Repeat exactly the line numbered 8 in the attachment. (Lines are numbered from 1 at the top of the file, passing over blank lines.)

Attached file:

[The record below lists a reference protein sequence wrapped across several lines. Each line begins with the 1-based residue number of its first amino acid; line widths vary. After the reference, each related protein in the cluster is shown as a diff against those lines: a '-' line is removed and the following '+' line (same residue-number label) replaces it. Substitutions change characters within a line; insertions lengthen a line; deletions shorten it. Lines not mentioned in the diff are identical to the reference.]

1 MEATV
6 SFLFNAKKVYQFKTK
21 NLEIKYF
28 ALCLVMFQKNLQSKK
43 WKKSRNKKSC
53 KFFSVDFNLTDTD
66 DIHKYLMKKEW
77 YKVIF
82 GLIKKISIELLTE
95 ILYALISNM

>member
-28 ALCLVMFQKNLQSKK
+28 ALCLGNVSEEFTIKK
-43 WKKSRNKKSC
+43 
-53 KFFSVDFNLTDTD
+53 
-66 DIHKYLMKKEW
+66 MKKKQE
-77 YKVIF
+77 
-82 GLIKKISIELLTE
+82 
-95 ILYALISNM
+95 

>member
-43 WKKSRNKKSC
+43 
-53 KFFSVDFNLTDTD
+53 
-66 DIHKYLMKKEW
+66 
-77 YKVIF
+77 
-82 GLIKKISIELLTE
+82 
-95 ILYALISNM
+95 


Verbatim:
66 DIHKYLMKKEW